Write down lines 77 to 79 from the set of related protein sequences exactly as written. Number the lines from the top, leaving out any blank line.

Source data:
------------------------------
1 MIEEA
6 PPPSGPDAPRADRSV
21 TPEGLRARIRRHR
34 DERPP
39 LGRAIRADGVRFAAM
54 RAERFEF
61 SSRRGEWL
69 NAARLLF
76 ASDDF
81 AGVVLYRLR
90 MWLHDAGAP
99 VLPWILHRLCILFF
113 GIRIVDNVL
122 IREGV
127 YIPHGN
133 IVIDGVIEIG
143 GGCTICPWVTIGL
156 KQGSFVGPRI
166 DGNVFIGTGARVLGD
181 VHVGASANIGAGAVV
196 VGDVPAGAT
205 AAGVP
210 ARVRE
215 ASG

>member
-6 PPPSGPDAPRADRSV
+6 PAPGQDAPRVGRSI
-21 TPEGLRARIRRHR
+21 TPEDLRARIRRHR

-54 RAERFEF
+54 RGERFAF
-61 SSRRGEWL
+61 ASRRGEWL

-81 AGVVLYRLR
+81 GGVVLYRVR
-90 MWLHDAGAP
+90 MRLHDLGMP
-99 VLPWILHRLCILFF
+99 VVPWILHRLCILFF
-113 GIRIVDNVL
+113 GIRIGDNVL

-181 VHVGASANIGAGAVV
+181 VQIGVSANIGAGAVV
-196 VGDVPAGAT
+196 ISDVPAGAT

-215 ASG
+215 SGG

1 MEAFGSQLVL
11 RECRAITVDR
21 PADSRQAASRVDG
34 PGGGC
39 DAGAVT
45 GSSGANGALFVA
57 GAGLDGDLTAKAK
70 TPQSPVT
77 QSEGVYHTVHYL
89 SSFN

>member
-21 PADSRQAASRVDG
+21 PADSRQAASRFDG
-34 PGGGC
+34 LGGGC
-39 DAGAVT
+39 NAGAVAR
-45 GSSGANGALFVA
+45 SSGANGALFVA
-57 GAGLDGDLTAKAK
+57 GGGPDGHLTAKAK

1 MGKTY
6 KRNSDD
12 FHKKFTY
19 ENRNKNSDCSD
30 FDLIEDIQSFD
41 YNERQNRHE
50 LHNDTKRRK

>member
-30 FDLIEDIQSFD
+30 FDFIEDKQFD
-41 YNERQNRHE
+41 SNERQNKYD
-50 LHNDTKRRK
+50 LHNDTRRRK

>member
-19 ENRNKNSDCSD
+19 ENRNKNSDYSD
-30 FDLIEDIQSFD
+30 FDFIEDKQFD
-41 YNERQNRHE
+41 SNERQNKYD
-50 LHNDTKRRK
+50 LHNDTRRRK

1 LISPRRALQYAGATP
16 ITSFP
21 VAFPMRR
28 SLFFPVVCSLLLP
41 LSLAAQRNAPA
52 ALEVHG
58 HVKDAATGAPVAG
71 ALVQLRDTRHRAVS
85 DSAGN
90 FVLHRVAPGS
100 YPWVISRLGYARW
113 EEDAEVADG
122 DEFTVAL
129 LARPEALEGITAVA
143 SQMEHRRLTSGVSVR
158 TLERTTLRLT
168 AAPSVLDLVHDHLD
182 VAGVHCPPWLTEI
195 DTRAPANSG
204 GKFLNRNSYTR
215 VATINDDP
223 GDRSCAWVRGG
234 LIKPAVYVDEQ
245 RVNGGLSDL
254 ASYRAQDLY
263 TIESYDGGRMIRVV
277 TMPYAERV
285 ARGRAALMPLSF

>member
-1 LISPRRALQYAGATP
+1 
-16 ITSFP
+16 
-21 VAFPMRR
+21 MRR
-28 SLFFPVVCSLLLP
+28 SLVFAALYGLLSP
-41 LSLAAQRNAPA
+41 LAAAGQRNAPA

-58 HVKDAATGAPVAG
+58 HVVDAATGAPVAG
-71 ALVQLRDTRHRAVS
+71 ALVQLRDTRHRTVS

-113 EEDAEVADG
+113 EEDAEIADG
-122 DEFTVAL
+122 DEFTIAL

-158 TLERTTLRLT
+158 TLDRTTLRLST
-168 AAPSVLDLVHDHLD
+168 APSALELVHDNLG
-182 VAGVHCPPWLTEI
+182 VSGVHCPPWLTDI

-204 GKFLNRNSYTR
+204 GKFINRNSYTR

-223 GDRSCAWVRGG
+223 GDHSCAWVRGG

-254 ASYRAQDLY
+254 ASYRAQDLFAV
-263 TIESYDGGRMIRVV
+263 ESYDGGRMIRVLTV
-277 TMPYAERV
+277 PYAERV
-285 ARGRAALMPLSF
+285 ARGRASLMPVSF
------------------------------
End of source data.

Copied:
-30 FDLIEDIQSFD
+30 FDFIEDKQFD
-41 YNERQNRHE